Cooking Gourmet

“Shhhh,” the discordant sound of the pressure cooker resonated around the entire kitchen. Being an international student in Japan, I have been cooking for myself almost every other day or two. I would say, it is to some extent fun and rewarding. I mix the spices, slice the spinaches, and season the meat or the fish, as if I was practicing art. I like cooking and I think I am getting better at it day by day. As I opened the lid of the pressure cooker, the hot melted beef curry made me appreciate the art of cooking just once again. It looked very tasty and mouthwatering.

During my university’s winter break this year, I went back to Bangladesh. Over phone calls with mom and dad, I have always stressed to them about how good of a cook I am. “Ma I think I am a better cook then you are!” I would sometimes tell my mom. My dad never believed it. And so, one weekend back home, I thought I will cook for ‘the family’.

So, I personally went to the groceries. I bought beef, potatoes, carrots, masala, yogurt, and any other seasonings to create gourmet. I diced the vegetables evenly, seasoned the meat with masala, yogurt, cumin, oil and just to bring a bit of citrus sourness into the curry I squeezed in some droplets of lemon. After keeping the seasoned beef away for a while, I mixed them with the vegetables and threw them altogether into a pressure cooker. The stove was set mildly, and the timer was set. In the meantime, I tidied up our dining table and put out the tableware. After a while, the pressure cooker whistled “Shhhh”, and as soon as I opened the lid of my cooker, the amazing smell of Indian beef curry diffused into the kitchen and the dining room. The food was ready.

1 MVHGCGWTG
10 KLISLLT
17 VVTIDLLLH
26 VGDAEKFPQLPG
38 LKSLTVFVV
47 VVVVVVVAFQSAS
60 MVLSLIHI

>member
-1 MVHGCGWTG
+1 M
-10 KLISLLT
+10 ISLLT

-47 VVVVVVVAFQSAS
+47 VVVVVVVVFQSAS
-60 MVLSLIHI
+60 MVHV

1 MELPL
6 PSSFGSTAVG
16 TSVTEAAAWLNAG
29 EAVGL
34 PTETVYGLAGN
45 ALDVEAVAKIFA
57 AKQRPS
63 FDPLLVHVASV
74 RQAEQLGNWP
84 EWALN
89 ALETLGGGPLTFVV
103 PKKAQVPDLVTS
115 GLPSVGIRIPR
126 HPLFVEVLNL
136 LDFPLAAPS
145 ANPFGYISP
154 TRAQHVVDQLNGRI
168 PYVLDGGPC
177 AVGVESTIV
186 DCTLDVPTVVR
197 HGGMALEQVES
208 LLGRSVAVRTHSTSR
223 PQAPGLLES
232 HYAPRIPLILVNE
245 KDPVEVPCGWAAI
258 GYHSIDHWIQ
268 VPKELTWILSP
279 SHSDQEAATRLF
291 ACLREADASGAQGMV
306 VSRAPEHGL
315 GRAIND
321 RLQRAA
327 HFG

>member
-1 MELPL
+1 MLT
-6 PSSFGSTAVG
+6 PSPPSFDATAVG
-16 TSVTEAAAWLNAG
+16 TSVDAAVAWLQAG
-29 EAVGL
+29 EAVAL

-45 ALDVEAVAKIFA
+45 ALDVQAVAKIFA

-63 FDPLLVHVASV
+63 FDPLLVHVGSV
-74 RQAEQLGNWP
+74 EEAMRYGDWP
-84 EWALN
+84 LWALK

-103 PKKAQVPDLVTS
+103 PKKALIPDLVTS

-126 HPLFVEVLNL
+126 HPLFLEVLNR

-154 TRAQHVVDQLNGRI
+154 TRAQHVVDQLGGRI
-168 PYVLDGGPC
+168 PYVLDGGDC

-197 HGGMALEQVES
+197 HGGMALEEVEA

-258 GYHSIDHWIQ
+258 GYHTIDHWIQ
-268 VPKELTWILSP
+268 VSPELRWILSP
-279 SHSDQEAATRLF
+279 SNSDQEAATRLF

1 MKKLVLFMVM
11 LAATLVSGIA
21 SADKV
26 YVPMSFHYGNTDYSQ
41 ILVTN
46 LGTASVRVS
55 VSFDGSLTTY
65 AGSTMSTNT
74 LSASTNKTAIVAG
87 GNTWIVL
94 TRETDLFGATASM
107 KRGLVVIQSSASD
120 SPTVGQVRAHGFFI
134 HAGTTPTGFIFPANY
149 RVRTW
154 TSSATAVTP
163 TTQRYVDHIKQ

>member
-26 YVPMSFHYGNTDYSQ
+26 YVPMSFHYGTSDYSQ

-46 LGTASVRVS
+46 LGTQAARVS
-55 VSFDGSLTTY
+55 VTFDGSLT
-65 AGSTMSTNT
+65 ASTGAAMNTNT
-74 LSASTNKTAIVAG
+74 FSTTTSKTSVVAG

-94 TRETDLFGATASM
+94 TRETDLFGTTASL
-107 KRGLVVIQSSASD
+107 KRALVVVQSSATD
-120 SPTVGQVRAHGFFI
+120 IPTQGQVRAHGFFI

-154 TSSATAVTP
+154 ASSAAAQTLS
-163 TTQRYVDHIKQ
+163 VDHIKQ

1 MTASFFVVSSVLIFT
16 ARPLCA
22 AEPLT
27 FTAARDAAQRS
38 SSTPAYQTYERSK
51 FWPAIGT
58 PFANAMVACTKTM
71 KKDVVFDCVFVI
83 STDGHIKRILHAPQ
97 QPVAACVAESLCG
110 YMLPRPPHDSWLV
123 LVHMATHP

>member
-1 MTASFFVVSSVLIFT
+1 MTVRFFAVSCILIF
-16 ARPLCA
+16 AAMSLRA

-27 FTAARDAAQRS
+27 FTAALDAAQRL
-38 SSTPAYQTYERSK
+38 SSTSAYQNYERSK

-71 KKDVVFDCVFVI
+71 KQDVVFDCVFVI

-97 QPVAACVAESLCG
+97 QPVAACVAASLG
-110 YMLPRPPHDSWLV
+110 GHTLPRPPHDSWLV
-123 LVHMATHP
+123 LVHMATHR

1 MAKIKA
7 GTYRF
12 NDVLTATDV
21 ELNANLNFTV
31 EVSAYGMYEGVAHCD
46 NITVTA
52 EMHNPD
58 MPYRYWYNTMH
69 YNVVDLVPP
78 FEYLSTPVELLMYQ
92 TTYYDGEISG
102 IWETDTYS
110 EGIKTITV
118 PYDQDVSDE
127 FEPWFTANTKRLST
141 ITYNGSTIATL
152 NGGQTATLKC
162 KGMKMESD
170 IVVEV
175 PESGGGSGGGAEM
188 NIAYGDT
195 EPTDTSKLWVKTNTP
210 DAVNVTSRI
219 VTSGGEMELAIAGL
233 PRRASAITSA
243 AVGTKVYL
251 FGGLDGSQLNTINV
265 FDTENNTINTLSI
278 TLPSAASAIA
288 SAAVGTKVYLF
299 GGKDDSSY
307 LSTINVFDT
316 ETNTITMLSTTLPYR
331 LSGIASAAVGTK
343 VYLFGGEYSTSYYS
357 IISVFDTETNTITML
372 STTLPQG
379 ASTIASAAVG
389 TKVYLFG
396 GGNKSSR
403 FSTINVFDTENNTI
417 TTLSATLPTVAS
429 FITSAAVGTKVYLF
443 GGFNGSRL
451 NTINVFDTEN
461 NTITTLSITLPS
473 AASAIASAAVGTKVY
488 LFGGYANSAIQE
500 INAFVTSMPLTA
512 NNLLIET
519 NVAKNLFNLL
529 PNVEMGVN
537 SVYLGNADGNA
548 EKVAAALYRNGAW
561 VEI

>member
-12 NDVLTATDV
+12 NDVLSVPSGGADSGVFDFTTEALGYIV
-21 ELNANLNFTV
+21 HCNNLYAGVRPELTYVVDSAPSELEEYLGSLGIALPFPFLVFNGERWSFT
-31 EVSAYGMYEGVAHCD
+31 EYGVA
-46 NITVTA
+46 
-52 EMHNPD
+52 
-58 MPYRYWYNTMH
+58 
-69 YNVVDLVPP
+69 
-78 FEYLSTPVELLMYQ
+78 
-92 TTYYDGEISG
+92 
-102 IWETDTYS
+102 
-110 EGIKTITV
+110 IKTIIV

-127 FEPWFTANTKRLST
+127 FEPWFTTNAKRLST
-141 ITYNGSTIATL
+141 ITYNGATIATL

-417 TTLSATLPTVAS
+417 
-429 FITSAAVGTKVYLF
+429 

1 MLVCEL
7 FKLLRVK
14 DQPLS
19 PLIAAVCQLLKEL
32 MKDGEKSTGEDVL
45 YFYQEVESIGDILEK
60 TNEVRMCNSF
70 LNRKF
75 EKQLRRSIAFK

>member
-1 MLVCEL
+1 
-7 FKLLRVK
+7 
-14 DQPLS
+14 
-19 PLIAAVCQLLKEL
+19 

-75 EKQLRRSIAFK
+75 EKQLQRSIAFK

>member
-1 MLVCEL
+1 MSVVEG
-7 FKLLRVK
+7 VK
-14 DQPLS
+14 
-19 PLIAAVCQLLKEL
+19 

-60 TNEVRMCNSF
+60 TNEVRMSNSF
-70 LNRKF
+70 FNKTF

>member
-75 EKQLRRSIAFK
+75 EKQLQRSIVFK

We sat together as a family around the dining table, and it was dinner time. I had butterflies in my stomach as this was a test of my cooking expertise and of how I had boasted my skills to mom and dad. Mom shared around the curry to everyone around the table. She had also prepared some dishes herself and we helped ourselves with those. Now, it was time for the highly anticipated moment. I looked at mom, she picked up a spoonful of my curry into her mouth and chewed for a while. She is a very difficult person to read. My dad and my younger brother followed. “Son, this tastes really good” my mom remarked. “Hmm, it tastes good” my dad approved. And, as I looked at my brother for the final approval, he smirked. I grabbed myself a spoonful and let the taste dissolve into my mouth. Okay so, the spices are fine, the citrus punch is there and as I tried to self-analyze, I burst out laughing. My younger brother cackled, and mom and dad could not hold it in too. We all laughed there for a while. I had forgotten to put salt into the curry. It tasted horrible.

It was a wonderful memory that I took away from there. My family won’t forget it and I will not too. The rest of the days I stayed back in Bangladesh, mom showered me with her rich knowledge of cooking and good food. I did gain a kilogram or two from her amazing food and honestly speaking, nothing beats her cooking. My cooking skills must improve a lot more to be even comparable to Her’s. And thus, they have an old saying back home, “No son, forgets the taste of their mom’s cooking”. I agree.